AEA365 | A Tip-a-Day by and for Evaluators

Jul/12

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CC Week: Cindy Crusto on Introduction to AEA Public Statement on Cultural Competence in Evaluation Week

Hi, my name is Cindy Crusto, associate professor, Yale School of Medicine, and chair of the AEA Public Statement on Cultural Competence in Evaluation Dissemination Working Group.  I am writing on behalf of the Working Group to inform you of the purpose of the Working Group and to introduce this week’s aea365 series.

As you may recall, the AEA Public Statement on Cultural Competence in Evaluation was approved by the general AEA membership in April 2011. The Statement affirms the significance of cultural competence in evaluation and identifies essential practices for cultural competence. The Statement was, by design, not a “how to” guide. Thus, the translation of concepts articulated in the Statement into practice remains an important next step.  A dissemination working group, an AEA operational group comprised of AEA members, was convened to engage in developing and executing dissemination strategies, translation, and maintenance plans for the Statement. An Advisory Group consults on idea generation, vetting, review, and dissemination assistance.

The Dissemination Working Group identified 10 key activities on which it will concentrate over the next 1.5 years.  One activity is to contribute to the aea365 series two times this year.  This first series focuses on cultural competence more generally and on the Statement.  The second aea365 series later this year will highlight themes emerging from proposed working group-sponsored sessions at the upcoming AEA conference.

This week we have an exciting lineup!  Tamara Bertrand-Jones and Osman Özturgut discuss ways that you can incorporate the tenets of culturally competent evaluation and the Statement into your AEA conference presentation, and Leah Neubauer adds to the discussion with teaching. Karen Anderson writes about integrating the Statement and its concepts into organizations that conduct and commission evaluations. She provides tips and resources for assessing and building culturally competent organizations. Jori Hall writes about integrating cultural competence into everyday evaluation practice through a values-engaged approach. She provides examples from previous evaluation projects that explore the practical application of values-engagement strategies. Dominica McBride writes our biases and perspectives influencing decision-making in everyday practice and the challenges this causes in implementing cultural competence. She provides tips on how to recognize and move through these biases to apply the wisdom of the Statement with greater ease.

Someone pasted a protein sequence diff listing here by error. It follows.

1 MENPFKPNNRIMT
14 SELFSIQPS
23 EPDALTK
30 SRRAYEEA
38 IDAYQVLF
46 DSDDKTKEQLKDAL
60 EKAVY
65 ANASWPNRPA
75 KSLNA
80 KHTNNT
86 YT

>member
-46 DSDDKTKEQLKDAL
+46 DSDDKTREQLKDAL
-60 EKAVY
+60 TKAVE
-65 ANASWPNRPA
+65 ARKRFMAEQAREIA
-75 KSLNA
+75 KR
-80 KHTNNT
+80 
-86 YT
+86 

Hot Tip: The concepts and essential practices presented in the Statement can be applied regardless of the type of evaluation (process, outcome, impact, cost, personnel, product), setting in which the evaluation is engaged (government, academia, business, community, education, etc.), or type of evaluation work (policy, practice, teaching, etc.) conducted.

Rad Resources:

The American Evaluation Association will be celebrating Cultural Competence Week. The contributions all this week come from the Cultural Competence committee. Do you have questions, concerns, kudos, or content to extend this aea365 contribution? Please add them in the comments section for this post on the aea365 webpage so that we may enrich our community of practice. Would you like to submit an aea365 Tip? Please send a note of interest to aea365@eval.org. aea365 is sponsored by the American Evaluation Association and provides a Tip-a-Day by and for evaluator.

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